Like a lonely whale song, a single repeating ping echoes in the deep Indian Ocean. Somewhere in this vast watery wilderness lies the black box of Malaysia Airlines Flight MH370, with its battery-operated pinger slowly losing power.
The pinger is small and the echo must travel through miles of ocean which slowly saps its strength, its call fading dramatically as it reaches for the surface. Waterlayers of different temperatures bend sound waves in a process known as refraction, trapping echoes in deep water layers or bending them away from listening devices. Even with today’s most sophisticated listening devices, the odds of being close enough to hear the pinger are as remote as seeing a candle two miles away in the fog.
Much of the media focus has been on the pinger, but locating the debris field is the first necessary step, only then can the search area be determined, followed by the deployment of sophisticated sub-surface technology. Based upon the success rate of relocating debris spotted by satellites, the pinger will be long dead by the time authorities narrow down the search zone.
Experts indicate if the debris field isn’t found before the pinger dies, all hope is lost. This makes for a very dramatic storyline. Nonsense. Yes, it might have taken almost two years to locate the black boxes from Air France Flight 447, but searchers were still able to find the pinger long after it had stopped sending out its signal.
Over the past 30 years, I have been involved with teams who have searched for sunken aircraft and never once did the pinger locator tell us where to find the aircraft. Pinger locators work well in shallow water and if searchers know the local vicinity of the crash. In large, deep search areas the size of Poland or New Mexico, they need to primarily be looking for surface debris to narrow down the search area. Once definitive debris from the wreckage is found, then with or without the pingers, the main debris field on the sea floor can be located.
Spotting debris on the ocean surface is difficult enough in flat, calm conditions. Add three or four meter seas and white caps, and debris becomes extremely difficult to see. Even with the most sophisticated satellite capabilities, until a surface ship has recovered and identified a piece of the aircraft, the general impact area cannot be calculated.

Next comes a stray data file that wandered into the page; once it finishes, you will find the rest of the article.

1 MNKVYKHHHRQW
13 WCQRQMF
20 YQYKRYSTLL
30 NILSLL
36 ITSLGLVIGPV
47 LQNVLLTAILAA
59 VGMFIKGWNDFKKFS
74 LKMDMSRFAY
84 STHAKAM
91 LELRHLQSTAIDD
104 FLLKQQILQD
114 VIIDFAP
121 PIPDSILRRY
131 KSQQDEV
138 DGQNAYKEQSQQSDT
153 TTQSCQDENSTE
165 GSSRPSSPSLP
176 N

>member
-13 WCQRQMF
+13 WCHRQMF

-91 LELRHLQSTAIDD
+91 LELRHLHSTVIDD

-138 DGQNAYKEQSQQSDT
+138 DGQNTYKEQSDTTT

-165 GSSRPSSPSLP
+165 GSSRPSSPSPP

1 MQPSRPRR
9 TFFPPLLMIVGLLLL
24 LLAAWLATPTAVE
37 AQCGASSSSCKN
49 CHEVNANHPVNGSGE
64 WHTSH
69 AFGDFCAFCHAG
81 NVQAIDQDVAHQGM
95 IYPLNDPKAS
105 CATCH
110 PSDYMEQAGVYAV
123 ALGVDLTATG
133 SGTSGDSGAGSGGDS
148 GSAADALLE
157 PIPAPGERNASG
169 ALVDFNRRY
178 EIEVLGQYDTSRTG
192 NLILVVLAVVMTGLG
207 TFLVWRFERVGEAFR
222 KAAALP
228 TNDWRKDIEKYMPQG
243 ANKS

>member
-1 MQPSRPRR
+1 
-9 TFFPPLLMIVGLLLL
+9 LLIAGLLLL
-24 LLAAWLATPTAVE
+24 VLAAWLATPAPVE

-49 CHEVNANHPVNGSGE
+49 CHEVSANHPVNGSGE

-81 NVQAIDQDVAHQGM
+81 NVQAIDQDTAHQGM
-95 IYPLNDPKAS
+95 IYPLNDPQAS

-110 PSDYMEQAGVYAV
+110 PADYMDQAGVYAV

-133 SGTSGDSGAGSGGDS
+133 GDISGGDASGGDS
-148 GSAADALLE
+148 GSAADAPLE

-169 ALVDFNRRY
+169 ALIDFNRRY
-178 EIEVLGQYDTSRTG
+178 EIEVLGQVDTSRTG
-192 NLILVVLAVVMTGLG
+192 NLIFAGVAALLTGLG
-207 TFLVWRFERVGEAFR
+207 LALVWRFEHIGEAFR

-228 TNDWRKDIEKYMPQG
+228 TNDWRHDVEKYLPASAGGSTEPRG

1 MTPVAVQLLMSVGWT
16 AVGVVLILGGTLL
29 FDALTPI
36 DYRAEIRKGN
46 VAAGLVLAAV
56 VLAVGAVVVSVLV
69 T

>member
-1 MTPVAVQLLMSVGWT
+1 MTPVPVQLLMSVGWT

After the search team collect numerous pieces of wreckage, they will use sophisticated computer programs to input each piece’s position, as well as the weather conditions that have occurred since the crash. The aircraft information parameters such as satellite communications, fuel burn, etc., will also be combined to create a search probability matrix. Then each square mile of sea floor will be searched utilizing sophisticated bottom-imaging sonars.
The aircraft will be found if there is enough funding to keep the search moving. However, inclement weather will reduce the operational time of the search teams and the hunt will become a tedious, long drawn-out process, just as it was with in the Air France Flight 447 investigation. It is already becoming even more challenging because of the onset of winter in the southern hemisphere winter. Regardless, given enough time and support, the wreckage can and most likely will be found with or without the pinger locators.
In our next post, we will discuss the amazing sonar systems that will be used to locate aircraft debris on the ocean bottom.
Vincent J. Capone, M.Sc., is an expert in undersea search operations, has been a long-time sonar instructor for the U.S. Navy and also provides his expertise to commercial customers worldwide. He was a member of the Apollo F-1 engine recovery team who recovered F-1 rocket motors from over 14,000 feet of water in March of 2013. Mr. Capone has worked for the U.S. Navy Supervisor of Salvage and played a role in the search for the Space Shuttle Columbia debris in two Texas reservoirs.
© Copyright 2014 Vincent Capone